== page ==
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A global map of hemispheric influenza vaccine recommendations based on local patterns of viral circulation.

Alonso WJ, Yu C, Viboud C, Richard SA, Schuck-Paim C, Simonsen L, Mello WA, Miller MA - Sci Rep (2015)

Bottom Line: Both the Northern and the Southern Hemisphere annual WHO influenza vaccine recommendations are designed to ensure vaccine delivery before the winter-time peak of viral circulation in each hemisphere.Influenza vaccine recommendations for respectively 25% and 39% of the Northern and Southern Hemisphere countries were out of phase with peak influenza circulation in their corresponding hemisphere (62% and 53%, respectively, when the analysis was limited to the 52 countries in the tropical belt).These results indicate that routine influenza immunization efforts should be closely tailored to local patterns of viral circulation, rather than a country's hemispheric position.

View Article: PubMed Central - PubMed

Affiliation: National Institutes of Health, Fogarty International Center, Bethesda, MD, 20892, USA.

ABSTRACT
Both the Northern and the Southern Hemisphere annual WHO influenza vaccine recommendations are designed to ensure vaccine delivery before the winter-time peak of viral circulation in each hemisphere. However, influenza seasonal patterns are highly diverse in tropical countries and may be out of phase with the WHO recommendations for their respective hemisphere. We modelled the peak timing of influenza activity for 125 countries using laboratory-based surveillance data from the WHO's FLUNET database and compared it with the influenza hemispheric recommendations in place. Influenza vaccine recommendations for respectively 25% and 39% of the Northern and Southern Hemisphere countries were out of phase with peak influenza circulation in their corresponding hemisphere (62% and 53%, respectively, when the analysis was limited to the 52 countries in the tropical belt). These results indicate that routine influenza immunization efforts should be closely tailored to local patterns of viral circulation, rather than a country's hemispheric position.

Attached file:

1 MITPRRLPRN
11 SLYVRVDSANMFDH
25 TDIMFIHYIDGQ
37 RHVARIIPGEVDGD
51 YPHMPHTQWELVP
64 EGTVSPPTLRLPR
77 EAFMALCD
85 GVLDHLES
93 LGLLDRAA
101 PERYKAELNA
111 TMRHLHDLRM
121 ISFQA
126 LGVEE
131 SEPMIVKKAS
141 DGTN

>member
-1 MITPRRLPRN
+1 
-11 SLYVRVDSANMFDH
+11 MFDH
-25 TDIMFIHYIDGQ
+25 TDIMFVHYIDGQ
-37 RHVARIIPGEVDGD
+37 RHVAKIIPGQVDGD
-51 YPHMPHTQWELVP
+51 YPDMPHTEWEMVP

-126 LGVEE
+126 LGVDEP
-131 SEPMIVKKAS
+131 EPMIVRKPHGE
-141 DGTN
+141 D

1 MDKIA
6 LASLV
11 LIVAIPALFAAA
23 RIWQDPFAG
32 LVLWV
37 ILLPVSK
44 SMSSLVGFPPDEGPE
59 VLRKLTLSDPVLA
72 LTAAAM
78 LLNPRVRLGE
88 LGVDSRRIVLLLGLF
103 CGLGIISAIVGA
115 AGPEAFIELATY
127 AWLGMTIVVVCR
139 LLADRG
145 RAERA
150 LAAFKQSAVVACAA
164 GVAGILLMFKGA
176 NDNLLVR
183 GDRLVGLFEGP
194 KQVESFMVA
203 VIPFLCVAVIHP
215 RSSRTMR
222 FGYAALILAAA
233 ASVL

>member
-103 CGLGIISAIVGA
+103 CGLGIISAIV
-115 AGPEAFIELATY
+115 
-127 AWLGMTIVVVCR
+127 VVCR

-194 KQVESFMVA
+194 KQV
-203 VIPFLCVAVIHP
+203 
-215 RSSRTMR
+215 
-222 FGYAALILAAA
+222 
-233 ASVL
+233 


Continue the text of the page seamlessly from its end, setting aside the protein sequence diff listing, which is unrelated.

No MeSH data available.


Related in: MedlinePlus

Timing of the primary peak of influenza detection (2010–2014), by country, against the latitudinal position of the capital city.The size of points corresponds to the amplitude of influenza seasonality. Colors are used to highlight differences in peak timing. Arrows indicate the typical timing of delivery of the Southern Hemisphere (red) and Northern Hemisphere (blue) vaccines. Countries in the blue and red boxes should adopt the Northern and Southern Hemispheric vaccines, respectively. In each box the area with the darker background highlights countries that should opt for the vaccine recommended for the opposite hemisphere.
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f1: Timing of the primary peak of influenza detection (2010–2014), by country, against the latitudinal position of the capital city.The size of points corresponds to the amplitude of influenza seasonality. Colors are used to highlight differences in peak timing. Arrows indicate the typical timing of delivery of the Southern Hemisphere (red) and Northern Hemisphere (blue) vaccines. Countries in the blue and red boxes should adopt the Northern and Southern Hemispheric vaccines, respectively. In each box the area with the darker background highlights countries that should opt for the vaccine recommended for the opposite hemisphere.

Mentions: The timing of primary peaks obtained from the 2010–2014 influenza virus circulation time series of each country relative to their capital cities’ latitude is shown in Fig. 1. Overall, peak influenza circulation patterns in temperate countries were well aligned with the winter season - mostly between January and February in the Northern Hemisphere (blue and green circles above the northern tropical line in the figure), and July and August in the Southern Hemisphere (bright and dark orange circles below the Southern tropical line in the figure). Conversely, the timing of peak influenza activity in tropical countries had little regard for hemispheric position, and peak influenza activity was distributed unpredictably throughout the year.